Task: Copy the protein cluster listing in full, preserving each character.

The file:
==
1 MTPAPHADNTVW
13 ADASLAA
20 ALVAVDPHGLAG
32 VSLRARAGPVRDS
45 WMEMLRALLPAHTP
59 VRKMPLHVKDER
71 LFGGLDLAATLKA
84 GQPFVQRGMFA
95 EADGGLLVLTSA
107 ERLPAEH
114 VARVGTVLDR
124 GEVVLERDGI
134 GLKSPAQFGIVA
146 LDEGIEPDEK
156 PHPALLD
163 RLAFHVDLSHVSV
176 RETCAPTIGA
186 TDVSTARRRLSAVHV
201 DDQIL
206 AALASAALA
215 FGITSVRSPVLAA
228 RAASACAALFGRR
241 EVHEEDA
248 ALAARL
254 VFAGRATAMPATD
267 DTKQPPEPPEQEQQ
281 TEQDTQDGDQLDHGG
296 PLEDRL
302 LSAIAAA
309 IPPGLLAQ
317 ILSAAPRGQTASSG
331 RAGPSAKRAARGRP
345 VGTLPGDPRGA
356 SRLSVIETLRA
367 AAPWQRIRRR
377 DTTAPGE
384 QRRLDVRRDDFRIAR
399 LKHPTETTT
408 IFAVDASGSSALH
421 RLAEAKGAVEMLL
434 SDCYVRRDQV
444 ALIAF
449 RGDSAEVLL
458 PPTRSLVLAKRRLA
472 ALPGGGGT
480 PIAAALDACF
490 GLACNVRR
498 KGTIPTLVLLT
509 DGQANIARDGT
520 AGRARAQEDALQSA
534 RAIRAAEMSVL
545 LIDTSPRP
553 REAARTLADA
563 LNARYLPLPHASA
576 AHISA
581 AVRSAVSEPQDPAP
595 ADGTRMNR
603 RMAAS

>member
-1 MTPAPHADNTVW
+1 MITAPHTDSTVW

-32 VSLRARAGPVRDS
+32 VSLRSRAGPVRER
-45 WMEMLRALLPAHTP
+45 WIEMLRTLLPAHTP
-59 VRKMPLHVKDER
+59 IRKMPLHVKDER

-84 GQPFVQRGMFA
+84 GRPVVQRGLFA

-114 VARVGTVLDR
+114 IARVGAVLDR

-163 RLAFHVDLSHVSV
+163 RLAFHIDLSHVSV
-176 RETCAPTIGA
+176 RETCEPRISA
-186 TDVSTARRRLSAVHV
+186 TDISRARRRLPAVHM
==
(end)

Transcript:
1 MTPAPHADNTVW
13 ADASLAA
20 ALVAVDPHGLAG
32 VSLRARAGPVRDS
45 WMEMLRALLPAHTP
59 VRKMPLHVKDER
71 LFGGLDLAATLKA
84 GQPFVQRGMFA
95 EADGGLLVLTSA
107 ERLPAEH
114 VARVGTVLDR
124 GEVVLERDGI
134 GLKSPAQFGIVA
146 LDEGIEPDEK
156 PHPALLD
163 RLAFHVDLSHVSV
176 RETCAPTIGA
186 TDVSTARRRLSAVHV
201 DDQIL
206 AALASAALA
215 FGITSVRSPVLAA
228 RAASACAALFGRR
241 EVHEEDA
248 ALAARL
254 VFAGRATAMPATD
267 DTKQPPEPPEQEQQ
281 TEQDTQDGDQLDHGG
296 PLEDRL
302 LSAIAAA
309 IPPGLLAQ
317 ILSAAPRGQTASSG
331 RAGPSAKRAARGRP
345 VGTLPGDPRGA
356 SRLSVIETLRA
367 AAPWQRIRRR
377 DTTAPGE
384 QRRLDVRRDDFRIAR
399 LKHPTETTT
408 IFAVDASGSSALH
421 RLAEAKGAVEMLL
434 SDCYVRRDQV
444 ALIAF
449 RGDSAEVLL
458 PPTRSLVLAKRRLA
472 ALPGGGGT
480 PIAAALDACF
490 GLACNVRR
498 KGTIPTLVLLT
509 DGQANIARDGT
520 AGRARAQEDALQSA
534 RAIRAAEMSVL
545 LIDTSPRP
553 REAARTLADA
563 LNARYLPLPHASA
576 AHISA
581 AVRSAVSEPQDPAP
595 ADGTRMNR
603 RMAAS

>member
-1 MTPAPHADNTVW
+1 MITAPHTDSTVW

-32 VSLRARAGPVRDS
+32 VSLRSRAGPVRER
-45 WMEMLRALLPAHTP
+45 WIEMLRTLLPAHTP
-59 VRKMPLHVKDER
+59 IRKMPLHVKDER

-84 GQPFVQRGMFA
+84 GRPVVQRGLFA

-114 VARVGTVLDR
+114 IARVGAVLDR

-163 RLAFHVDLSHVSV
+163 RLAFHIDLSHVSV
-176 RETCAPTIGA
+176 RETCEPRISA
-186 TDVSTARRRLSAVHV
+186 TDISRARRRLPAVHM